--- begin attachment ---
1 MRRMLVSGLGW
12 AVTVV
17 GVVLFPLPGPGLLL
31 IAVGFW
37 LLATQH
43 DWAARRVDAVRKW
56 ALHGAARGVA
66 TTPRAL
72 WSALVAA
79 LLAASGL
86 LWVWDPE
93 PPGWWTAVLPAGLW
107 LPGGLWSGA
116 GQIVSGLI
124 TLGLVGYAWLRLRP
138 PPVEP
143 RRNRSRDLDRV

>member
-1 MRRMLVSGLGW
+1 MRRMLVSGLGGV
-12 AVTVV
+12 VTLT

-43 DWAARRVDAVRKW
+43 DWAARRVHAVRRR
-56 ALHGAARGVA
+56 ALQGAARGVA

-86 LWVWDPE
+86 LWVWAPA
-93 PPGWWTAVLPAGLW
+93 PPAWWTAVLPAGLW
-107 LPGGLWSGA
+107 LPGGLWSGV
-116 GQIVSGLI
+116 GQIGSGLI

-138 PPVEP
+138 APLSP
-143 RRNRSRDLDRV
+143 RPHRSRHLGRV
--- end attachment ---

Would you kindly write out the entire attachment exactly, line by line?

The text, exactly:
1 MRRMLVSGLGW
12 AVTVV
17 GVVLFPLPGPGLLL
31 IAVGFW
37 LLATQH
43 DWAARRVDAVRKW
56 ALHGAARGVA
66 TTPRAL
72 WSALVAA
79 LLAASGL
86 LWVWDPE
93 PPGWWTAVLPAGLW
107 LPGGLWSGA
116 GQIVSGLI
124 TLGLVGYAWLRLRP
138 PPVEP
143 RRNRSRDLDRV

>member
-1 MRRMLVSGLGW
+1 MRRMLVSGLGGV
-12 AVTVV
+12 VTLT

-43 DWAARRVDAVRKW
+43 DWAARRVHAVRRR
-56 ALHGAARGVA
+56 ALQGAARGVA

-86 LWVWDPE
+86 LWVWAPA
-93 PPGWWTAVLPAGLW
+93 PPAWWTAVLPAGLW
-107 LPGGLWSGA
+107 LPGGLWSGV
-116 GQIVSGLI
+116 GQIGSGLI

-138 PPVEP
+138 APLSP
-143 RRNRSRDLDRV
+143 RPHRSRHLGRV